When the pain and angst has faded and you're ready to try again, I'd suggest that you go out on the interwebz and find a good firing schedule to follow and try again. It's also a good idea to put some cone packs in several places in the kiln so you can see where the kiln is firing hot and where it's cold.

I know the heartache of an entire kiln of crap and you have my sympathy. Don't let it stop you from trying again.

Tracey Broome said...

I'm still not convinced this was an over firing, but again I can't be certain since I don't use cones. I don't have any spy holes so they are of little use except in this case where they would tell me something that would be nice to know. I only had one piece bloat and that was actually the raku clay. The colored glazes ran because they have a huge amount of melters and were said to be 04-6, I had a feeling they were going to run. I'm sure that glaze over fired, but not the white. The white was fine on the white clay body and it was fine on the insides of some of the dark clay.
I ramped up 270 an hour to 2205, that's what I have used in the past, but there were a couple of times that it shot up faster than that. I think I fired too fast.
The person that can help answer this is Barbara since she has fired this clay and glaze a lot. She will be over here next week and an take a look.....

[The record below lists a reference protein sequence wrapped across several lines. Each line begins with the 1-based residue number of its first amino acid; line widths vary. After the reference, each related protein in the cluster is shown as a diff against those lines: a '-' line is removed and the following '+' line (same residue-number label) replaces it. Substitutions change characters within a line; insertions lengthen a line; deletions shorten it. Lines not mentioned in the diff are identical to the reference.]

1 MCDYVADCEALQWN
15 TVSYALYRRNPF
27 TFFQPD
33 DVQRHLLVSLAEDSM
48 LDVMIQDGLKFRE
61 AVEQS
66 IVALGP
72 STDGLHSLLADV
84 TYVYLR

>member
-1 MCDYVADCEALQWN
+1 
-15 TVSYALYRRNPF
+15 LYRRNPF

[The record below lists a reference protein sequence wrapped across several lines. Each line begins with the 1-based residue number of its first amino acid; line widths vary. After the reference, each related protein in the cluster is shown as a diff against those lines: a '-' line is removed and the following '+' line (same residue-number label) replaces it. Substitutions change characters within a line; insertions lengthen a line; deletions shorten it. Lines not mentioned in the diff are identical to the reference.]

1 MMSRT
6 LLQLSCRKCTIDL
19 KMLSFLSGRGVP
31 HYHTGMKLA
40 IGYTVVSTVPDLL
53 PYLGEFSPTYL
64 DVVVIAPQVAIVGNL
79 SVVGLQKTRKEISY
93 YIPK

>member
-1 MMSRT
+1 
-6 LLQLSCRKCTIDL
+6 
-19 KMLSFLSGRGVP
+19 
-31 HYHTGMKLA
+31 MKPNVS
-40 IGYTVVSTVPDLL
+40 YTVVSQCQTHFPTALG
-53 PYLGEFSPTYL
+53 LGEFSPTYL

Thanks for the input, all valuable information! Lesson here is cone packs help answer questions, haha! And, raku firing is more fun:) thanks a bunch!!!

June Perry said...

The firing down,depending on the schedule you used could have also added to it. The only way you can know for sure is by using cones. The bloating from what I understand is either due to body continuation or overfiring.
Pyrometers can go off at any time, and I never use it as my only tool. A little trick learned from my local supplier
Years ago, was to wipe the face of the pyrometer with some vinegar.

June Perry said...

That should have read "body contamination"not continuation .

Shannon said...

I know disaster is in the eye of the beholder, and I get the reason they are considered flawed but wow--do they look col with all the bubbles and spots. heh heh.

angela walford said...

Just as I read what everyone is saying trace... slow down and get some more air in your kiln... gas is a totally different fish to electric firing.. can you open up your air ports where the burners enter the kiln and even open up the gas to air mix on your burners.. Its reads like a dirty firing to me :P wish I could get my hands on your kiln but there are peeps closer to you than me!! hope you have some nice recovery time :))

Amy said...

what about using a couple of them as flowerpots? sorry for the disappointment! sounds so frustrating! ugh....

Fish said...

I wonder if you're using the dark clay 266. If so, I suspect it has manganese added to the body. That, as you know, will cause bloating and all kinds of odd glaze/body fittings.